Mercedes is aiming to fill a gap in the global market for a premium pick-up. Its new X-Class is loaded with kit from its upmarket SUVs and saloons, to appeal to business and fleet users who wouldn’t normally give a truck a second glance. Naturally there’s a price to pay – in this case, it’s £36,612 plus options. We’re planning to see whether the X-Class is a good investment as the new premium pick-up joins our fleet.
We collected our car from sales executive Craig Guzzardi at the Orwell Van Centre, near Ipswich, Suffolk. Craig was very helpful, and showed us everything we needed to know about the X-Class. Our X 250 d has a 187bhp 2.3-litre four-cylinder diesel engine and a seven-speed automatic gearbox. It’s very much the mid-range model, because there is a lower-powered version of the same engine available, as well as a muscular V6 diesel.
Our Progressive spec includes alloy wheels, automatic wipers and electric heated mirrors, as well as a long list of optional extras. Firstly, there is the bering white metallic paint and 18-inch alloys (upgraded over the standard 17s), as well as the tinted rear windows and anodised roof rails of the Style pack (£2,628).
Then there’s the Comfort pack (£1,482), which adds electric seats, climate control, LED headlights and a man-made leather interior using a suede-like material. It looks and feels just as upmarket as the real thing, but saves the animals – and the planet – a lot of trouble, so we’re fans of that feature.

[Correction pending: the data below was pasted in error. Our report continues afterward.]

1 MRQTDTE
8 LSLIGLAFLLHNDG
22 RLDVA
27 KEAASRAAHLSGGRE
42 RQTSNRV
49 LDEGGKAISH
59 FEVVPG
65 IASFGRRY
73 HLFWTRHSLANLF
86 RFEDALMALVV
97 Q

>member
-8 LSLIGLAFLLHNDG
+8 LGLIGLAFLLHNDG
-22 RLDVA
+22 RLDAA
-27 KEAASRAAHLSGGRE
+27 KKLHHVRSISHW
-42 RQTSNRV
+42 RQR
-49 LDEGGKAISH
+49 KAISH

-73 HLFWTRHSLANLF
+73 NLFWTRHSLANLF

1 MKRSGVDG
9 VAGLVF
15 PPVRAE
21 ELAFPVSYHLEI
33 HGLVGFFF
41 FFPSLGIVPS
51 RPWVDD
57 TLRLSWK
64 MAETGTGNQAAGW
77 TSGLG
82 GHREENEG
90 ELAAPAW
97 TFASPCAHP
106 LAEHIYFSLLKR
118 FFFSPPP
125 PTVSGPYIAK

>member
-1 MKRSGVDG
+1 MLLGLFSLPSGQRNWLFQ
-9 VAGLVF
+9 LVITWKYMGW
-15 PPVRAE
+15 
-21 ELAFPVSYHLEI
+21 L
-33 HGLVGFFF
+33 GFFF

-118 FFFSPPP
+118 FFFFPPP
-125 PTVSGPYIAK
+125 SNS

Add the Winter pack (£408) and those seats are heated, as are the washers, plus our truck has the 360-degree camera Parking pack (£1,098). Large vehicles such as this are tough to park accurately, even when you’ve been driving them for years as I have, so it’s useful to get a 360-degree view of the pick-up from above.
As we intend to use the X-Class for the purpose it was built – to tow and carry big loads – there is a tow bar and a retractable load bed cover to keep our track tools and tyres safe and dry. The final £45,217 price is close to that of the flagship Power, but we’ve spent nearly £8,500 to get it there.
Craig also took us through the Audio 20 infotainment system – which was helpful, because it isn’t the most intuitive set-up. Owners of previous Mercedes will be familiar with the click-wheel control in the centre console, but with multiple inputs available from that and the touchpad, it’s easy to make errors. My colleagues in the office tell me it’s simple enough to get used to, though, so hopefully I will be flicking through the menus with ease before long.
Oddly for an upmarket vehicle there’s no Apple CarPlay or Android Auto, but you can use your phone as a music player via USB or Bluetooth, plus there’s hands-free calling as you’d expect. The USB port is in the centre armrest, which unfortunately means running a lead along the console and across the dashboard if you want to mount and charge your phone while driving.
For those who have yet to embrace the MP3 revolution, the system also has a CD player – remember those? And if you don’t have a navigation app on your smartphone, you can use the built-in sat-nav sourced from Garmin.
We haven’t been running the X-Class for long, but from the first mile you can tell it’s a step above its pick-up rivals. While the running gear and chassis are from Nissan’s Navara, Mercedes has done more than simply upgrade the trim and slap a badge on the grille.
It’s worked its magic on the ride; this is the best in class, with the crashing and shuddering of competitors all but eliminated. The X-Class has a well-damped, smooth ride, and even body roll when cornering is minimised.
Is that worth the premium price alone? We’ll be aiming to find out over the next few months.
*Insurance quote from AA (0800 107 0680) for a 42-year-old in Banbury, Oxon, with three points.